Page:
Each morning of the conference began with prayer that was led by Rev. Brian O’Brien and organized by Bishop Kelly High School in Tulsa, OK, and had a new theme each day: prudence, reserve, and vigilance. Every day of the conference included ample free time to allow participants to meet with other leaders from across the Region, learning and strategizing on issues that affect the future direction of education. These opportunities for collaboration and relationship building are one thing participants look forward to at these conferences.
“I think the highlight for me coming to conferences like this is always the networking. The availability, I mean there are so many experts in the room from across the country. To be able to network with people and to share ideas and to share expertise and things that are working – that’s always the highlight for me,” said Cheri Broadhead, principal of Totino-Grace High School in Fridley, MN, who attended the LASSCA Conference for the second time this year.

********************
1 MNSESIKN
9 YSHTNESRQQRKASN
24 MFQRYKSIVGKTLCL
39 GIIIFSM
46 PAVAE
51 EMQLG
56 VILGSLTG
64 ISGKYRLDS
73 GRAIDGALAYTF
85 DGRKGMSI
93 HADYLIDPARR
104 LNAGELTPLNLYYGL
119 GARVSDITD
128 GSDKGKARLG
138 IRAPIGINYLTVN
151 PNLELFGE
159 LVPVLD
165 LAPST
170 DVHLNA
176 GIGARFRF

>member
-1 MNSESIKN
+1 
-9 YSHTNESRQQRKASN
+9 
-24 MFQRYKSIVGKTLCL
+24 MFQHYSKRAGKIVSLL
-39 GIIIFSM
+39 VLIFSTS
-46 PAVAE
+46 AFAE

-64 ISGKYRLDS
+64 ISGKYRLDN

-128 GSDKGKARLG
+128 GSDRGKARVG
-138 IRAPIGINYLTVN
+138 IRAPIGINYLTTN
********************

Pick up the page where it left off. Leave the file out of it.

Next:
Participants not only learned ideas from other chief administrators, but from the keynote and general session speakers, breakout sessions, forums, meetings, and exhibitors too. Bro. Louis DeThomasis, FSC, Chairman of the Corporation at CBIS Global in Rome, Italy, delivered the keynote address on the opening night of the conference. Monday and Tuesday consisted of general session addresses from Rob Mancabelli, CEO & Co-Founder of BrightBytes in San Francisco, CA, and Ray McNulty, Senior Vice President of International Center for Leadership in Education in Rexford, NY, respectively. One recurring topic throughout these presentations was how education is evolving and what educators and schools need to do to better serve today’s students.